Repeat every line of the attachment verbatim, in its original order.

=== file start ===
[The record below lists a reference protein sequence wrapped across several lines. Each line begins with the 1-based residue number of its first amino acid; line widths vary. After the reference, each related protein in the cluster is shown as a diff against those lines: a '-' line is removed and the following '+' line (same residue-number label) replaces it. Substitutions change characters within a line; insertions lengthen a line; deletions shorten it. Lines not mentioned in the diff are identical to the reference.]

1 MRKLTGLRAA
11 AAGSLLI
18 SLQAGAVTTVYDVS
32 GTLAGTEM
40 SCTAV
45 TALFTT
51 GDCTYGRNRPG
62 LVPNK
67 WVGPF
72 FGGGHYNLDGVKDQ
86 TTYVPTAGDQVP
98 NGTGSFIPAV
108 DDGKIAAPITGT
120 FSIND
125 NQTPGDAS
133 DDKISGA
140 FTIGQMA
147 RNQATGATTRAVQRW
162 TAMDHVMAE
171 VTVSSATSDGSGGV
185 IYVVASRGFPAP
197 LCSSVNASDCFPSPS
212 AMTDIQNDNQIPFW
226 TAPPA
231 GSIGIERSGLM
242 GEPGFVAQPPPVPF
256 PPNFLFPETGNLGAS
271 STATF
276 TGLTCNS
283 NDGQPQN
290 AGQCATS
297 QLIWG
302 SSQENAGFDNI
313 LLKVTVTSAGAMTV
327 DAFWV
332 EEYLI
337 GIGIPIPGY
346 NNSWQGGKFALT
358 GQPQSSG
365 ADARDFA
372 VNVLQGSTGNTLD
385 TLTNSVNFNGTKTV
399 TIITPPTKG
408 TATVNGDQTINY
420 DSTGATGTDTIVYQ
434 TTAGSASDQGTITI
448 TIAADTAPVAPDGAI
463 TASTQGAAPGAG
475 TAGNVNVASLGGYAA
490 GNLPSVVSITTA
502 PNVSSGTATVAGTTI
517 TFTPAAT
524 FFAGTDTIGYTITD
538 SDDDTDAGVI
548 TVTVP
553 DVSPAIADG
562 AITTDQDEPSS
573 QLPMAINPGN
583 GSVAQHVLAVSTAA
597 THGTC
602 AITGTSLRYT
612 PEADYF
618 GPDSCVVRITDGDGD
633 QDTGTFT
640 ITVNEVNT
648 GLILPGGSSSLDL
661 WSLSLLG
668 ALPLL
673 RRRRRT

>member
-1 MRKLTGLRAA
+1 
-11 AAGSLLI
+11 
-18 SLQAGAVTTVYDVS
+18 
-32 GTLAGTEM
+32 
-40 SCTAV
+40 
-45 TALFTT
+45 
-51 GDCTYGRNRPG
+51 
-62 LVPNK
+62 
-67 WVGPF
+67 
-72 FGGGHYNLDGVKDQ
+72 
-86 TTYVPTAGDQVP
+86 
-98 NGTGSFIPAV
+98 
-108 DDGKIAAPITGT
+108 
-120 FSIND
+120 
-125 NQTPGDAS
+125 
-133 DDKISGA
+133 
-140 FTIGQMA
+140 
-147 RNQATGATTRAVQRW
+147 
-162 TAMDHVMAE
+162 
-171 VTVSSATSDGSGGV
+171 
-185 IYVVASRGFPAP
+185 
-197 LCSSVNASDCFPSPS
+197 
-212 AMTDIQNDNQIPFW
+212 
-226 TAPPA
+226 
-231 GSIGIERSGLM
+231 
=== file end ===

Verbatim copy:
[The record below lists a reference protein sequence wrapped across several lines. Each line begins with the 1-based residue number of its first amino acid; line widths vary. After the reference, each related protein in the cluster is shown as a diff against those lines: a '-' line is removed and the following '+' line (same residue-number label) replaces it. Substitutions change characters within a line; insertions lengthen a line; deletions shorten it. Lines not mentioned in the diff are identical to the reference.]

1 MRKLTGLRAA
11 AAGSLLI
18 SLQAGAVTTVYDVS
32 GTLAGTEM
40 SCTAV
45 TALFTT
51 GDCTYGRNRPG
62 LVPNK
67 WVGPF
72 FGGGHYNLDGVKDQ
86 TTYVPTAGDQVP
98 NGTGSFIPAV
108 DDGKIAAPITGT
120 FSIND
125 NQTPGDAS
133 DDKISGA
140 FTIGQMA
147 RNQATGATTRAVQRW
162 TAMDHVMAE
171 VTVSSATSDGSGGV
185 IYVVASRGFPAP
197 LCSSVNASDCFPSPS
212 AMTDIQNDNQIPFW
226 TAPPA
231 GSIGIERSGLM
242 GEPGFVAQPPPVPF
256 PPNFLFPETGNLGAS
271 STATF
276 TGLTCNS
283 NDGQPQN
290 AGQCATS
297 QLIWG
302 SSQENAGFDNI
313 LLKVTVTSAGAMTV
327 DAFWV
332 EEYLI
337 GIGIPIPGY
346 NNSWQGGKFALT
358 GQPQSSG
365 ADARDFA
372 VNVLQGSTGNTLD
385 TLTNSVNFNGTKTV
399 TIITPPTKG
408 TATVNGDQTINY
420 DSTGATGTDTIVYQ
434 TTAGSASDQGTITI
448 TIAADTAPVAPDGAI
463 TASTQGAAPGAG
475 TAGNVNVASLGGYAA
490 GNLPSVVSITTA
502 PNVSSGTATVAGTTI
517 TFTPAAT
524 FFAGTDTIGYTITD
538 SDDDTDAGVI
548 TVTVP
553 DVSPAIADG
562 AITTDQDEPSS
573 QLPMAINPGN
583 GSVAQHVLAVSTAA
597 THGTC
602 AITGTSLRYT
612 PEADYF
618 GPDSCVVRITDGDGD
633 QDTGTFT
640 ITVNEVNT
648 GLILPGGSSSLDL
661 WSLSLLG
668 ALPLL
673 RRRRRT

>member
-1 MRKLTGLRAA
+1 
-11 AAGSLLI
+11 
-18 SLQAGAVTTVYDVS
+18 
-32 GTLAGTEM
+32 
-40 SCTAV
+40 
-45 TALFTT
+45 
-51 GDCTYGRNRPG
+51 
-62 LVPNK
+62 
-67 WVGPF
+67 
-72 FGGGHYNLDGVKDQ
+72 
-86 TTYVPTAGDQVP
+86 
-98 NGTGSFIPAV
+98 
-108 DDGKIAAPITGT
+108 
-120 FSIND
+120 
-125 NQTPGDAS
+125 
-133 DDKISGA
+133 
-140 FTIGQMA
+140 
-147 RNQATGATTRAVQRW
+147 
-162 TAMDHVMAE
+162 
-171 VTVSSATSDGSGGV
+171 
-185 IYVVASRGFPAP
+185 
-197 LCSSVNASDCFPSPS
+197 
-212 AMTDIQNDNQIPFW
+212 
-226 TAPPA
+226 
-231 GSIGIERSGLM
+231 